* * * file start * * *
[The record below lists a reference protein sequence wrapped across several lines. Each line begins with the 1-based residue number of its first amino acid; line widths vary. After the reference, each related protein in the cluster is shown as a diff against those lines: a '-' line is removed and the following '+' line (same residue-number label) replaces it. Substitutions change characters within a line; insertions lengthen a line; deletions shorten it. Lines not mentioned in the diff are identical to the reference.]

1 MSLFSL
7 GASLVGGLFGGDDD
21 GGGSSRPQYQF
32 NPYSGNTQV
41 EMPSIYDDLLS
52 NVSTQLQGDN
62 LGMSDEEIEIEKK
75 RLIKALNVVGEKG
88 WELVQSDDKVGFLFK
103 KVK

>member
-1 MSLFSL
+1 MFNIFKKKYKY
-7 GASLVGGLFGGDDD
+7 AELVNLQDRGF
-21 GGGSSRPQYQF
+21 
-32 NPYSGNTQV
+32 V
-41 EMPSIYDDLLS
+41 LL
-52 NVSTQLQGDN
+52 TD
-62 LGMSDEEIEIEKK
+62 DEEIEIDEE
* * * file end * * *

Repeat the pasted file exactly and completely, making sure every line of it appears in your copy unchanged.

[The record below lists a reference protein sequence wrapped across several lines. Each line begins with the 1-based residue number of its first amino acid; line widths vary. After the reference, each related protein in the cluster is shown as a diff against those lines: a '-' line is removed and the following '+' line (same residue-number label) replaces it. Substitutions change characters within a line; insertions lengthen a line; deletions shorten it. Lines not mentioned in the diff are identical to the reference.]

1 MSLFSL
7 GASLVGGLFGGDDD
21 GGGSSRPQYQF
32 NPYSGNTQV
41 EMPSIYDDLLS
52 NVSTQLQGDN
62 LGMSDEEIEIEKK
75 RLIKALNVVGEKG
88 WELVQSDDKVGFLFK
103 KVK

>member
-1 MSLFSL
+1 MFNIFKKKYKY
-7 GASLVGGLFGGDDD
+7 AELVNLQDRGF
-21 GGGSSRPQYQF
+21 
-32 NPYSGNTQV
+32 V
-41 EMPSIYDDLLS
+41 LL
-52 NVSTQLQGDN
+52 TD
-62 LGMSDEEIEIEKK
+62 DEEIEIDEE